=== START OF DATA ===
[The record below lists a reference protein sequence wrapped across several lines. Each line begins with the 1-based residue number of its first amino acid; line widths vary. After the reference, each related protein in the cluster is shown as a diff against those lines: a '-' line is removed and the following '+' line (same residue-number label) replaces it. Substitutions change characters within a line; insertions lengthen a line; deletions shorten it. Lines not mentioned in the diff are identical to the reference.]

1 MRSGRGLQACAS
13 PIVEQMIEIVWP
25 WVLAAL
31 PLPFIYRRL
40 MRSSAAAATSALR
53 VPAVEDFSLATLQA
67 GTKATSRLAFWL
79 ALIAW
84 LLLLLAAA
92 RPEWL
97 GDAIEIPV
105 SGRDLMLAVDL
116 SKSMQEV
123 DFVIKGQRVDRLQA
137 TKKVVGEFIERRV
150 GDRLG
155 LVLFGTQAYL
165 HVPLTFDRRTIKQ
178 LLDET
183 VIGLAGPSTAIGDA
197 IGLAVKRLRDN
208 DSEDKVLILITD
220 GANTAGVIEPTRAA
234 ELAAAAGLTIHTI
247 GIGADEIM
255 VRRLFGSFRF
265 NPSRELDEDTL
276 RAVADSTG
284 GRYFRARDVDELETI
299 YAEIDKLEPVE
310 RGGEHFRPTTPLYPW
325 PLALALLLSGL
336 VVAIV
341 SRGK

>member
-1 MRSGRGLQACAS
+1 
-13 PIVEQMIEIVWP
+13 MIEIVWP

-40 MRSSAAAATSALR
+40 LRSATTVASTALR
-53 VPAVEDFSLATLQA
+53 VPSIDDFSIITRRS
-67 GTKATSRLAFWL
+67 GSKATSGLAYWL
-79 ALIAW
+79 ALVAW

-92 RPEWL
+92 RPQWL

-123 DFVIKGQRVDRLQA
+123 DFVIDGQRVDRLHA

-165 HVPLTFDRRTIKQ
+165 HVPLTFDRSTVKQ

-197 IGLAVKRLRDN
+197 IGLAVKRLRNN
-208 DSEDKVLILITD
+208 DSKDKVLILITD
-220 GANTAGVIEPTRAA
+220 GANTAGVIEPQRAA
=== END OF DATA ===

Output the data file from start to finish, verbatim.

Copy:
[The record below lists a reference protein sequence wrapped across several lines. Each line begins with the 1-based residue number of its first amino acid; line widths vary. After the reference, each related protein in the cluster is shown as a diff against those lines: a '-' line is removed and the following '+' line (same residue-number label) replaces it. Substitutions change characters within a line; insertions lengthen a line; deletions shorten it. Lines not mentioned in the diff are identical to the reference.]

1 MRSGRGLQACAS
13 PIVEQMIEIVWP
25 WVLAAL
31 PLPFIYRRL
40 MRSSAAAATSALR
53 VPAVEDFSLATLQA
67 GTKATSRLAFWL
79 ALIAW
84 LLLLLAAA
92 RPEWL
97 GDAIEIPV
105 SGRDLMLAVDL
116 SKSMQEV
123 DFVIKGQRVDRLQA
137 TKKVVGEFIERRV
150 GDRLG
155 LVLFGTQAYL
165 HVPLTFDRRTIKQ
178 LLDET
183 VIGLAGPSTAIGDA
197 IGLAVKRLRDN
208 DSEDKVLILITD
220 GANTAGVIEPTRAA
234 ELAAAAGLTIHTI
247 GIGADEIM
255 VRRLFGSFRF
265 NPSRELDEDTL
276 RAVADSTG
284 GRYFRARDVDELETI
299 YAEIDKLEPVE
310 RGGEHFRPTTPLYPW
325 PLALALLLSGL
336 VVAIV
341 SRGK

>member
-1 MRSGRGLQACAS
+1 
-13 PIVEQMIEIVWP
+13 MIEIVWP

-40 MRSSAAAATSALR
+40 LRSATTVASTALR
-53 VPAVEDFSLATLQA
+53 VPSIDDFSIITRRS
-67 GTKATSRLAFWL
+67 GSKATSGLAYWL
-79 ALIAW
+79 ALVAW

-92 RPEWL
+92 RPQWL

-123 DFVIKGQRVDRLQA
+123 DFVIDGQRVDRLHA

-165 HVPLTFDRRTIKQ
+165 HVPLTFDRSTVKQ

-197 IGLAVKRLRDN
+197 IGLAVKRLRNN
-208 DSEDKVLILITD
+208 DSKDKVLILITD
-220 GANTAGVIEPTRAA
+220 GANTAGVIEPQRAA